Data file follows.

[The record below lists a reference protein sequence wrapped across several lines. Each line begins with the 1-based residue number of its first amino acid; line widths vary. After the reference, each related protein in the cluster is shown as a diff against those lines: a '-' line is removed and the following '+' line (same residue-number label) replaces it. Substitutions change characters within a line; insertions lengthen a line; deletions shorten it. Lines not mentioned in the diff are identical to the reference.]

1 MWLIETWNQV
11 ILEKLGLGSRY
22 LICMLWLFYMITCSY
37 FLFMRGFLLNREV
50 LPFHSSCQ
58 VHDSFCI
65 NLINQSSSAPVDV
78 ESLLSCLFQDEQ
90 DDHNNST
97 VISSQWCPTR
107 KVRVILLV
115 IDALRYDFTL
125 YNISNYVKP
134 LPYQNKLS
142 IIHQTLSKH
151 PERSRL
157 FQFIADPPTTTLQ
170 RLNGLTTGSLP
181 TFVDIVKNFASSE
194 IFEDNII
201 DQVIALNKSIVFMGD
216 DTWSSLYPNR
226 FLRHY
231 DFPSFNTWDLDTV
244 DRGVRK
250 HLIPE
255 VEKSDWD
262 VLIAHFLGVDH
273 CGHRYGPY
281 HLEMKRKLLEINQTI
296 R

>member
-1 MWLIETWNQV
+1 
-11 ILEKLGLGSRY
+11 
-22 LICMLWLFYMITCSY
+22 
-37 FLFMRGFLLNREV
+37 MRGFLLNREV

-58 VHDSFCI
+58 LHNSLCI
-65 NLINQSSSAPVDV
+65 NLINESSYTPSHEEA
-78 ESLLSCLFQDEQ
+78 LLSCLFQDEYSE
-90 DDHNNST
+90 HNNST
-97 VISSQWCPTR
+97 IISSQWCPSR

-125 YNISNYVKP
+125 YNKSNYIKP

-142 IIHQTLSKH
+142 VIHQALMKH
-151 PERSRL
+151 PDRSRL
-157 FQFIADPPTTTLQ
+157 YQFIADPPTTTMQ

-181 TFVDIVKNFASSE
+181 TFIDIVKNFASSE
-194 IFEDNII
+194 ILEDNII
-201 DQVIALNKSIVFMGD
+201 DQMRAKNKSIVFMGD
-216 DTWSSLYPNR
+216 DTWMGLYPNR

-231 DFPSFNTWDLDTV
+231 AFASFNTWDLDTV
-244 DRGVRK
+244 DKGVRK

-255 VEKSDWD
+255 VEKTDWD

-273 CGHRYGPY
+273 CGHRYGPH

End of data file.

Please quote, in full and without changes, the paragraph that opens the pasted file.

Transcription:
[The record below lists a reference protein sequence wrapped across several lines. Each line begins with the 1-based residue number of its first amino acid; line widths vary. After the reference, each related protein in the cluster is shown as a diff against those lines: a '-' line is removed and the following '+' line (same residue-number label) replaces it. Substitutions change characters within a line; insertions lengthen a line; deletions shorten it. Lines not mentioned in the diff are identical to the reference.]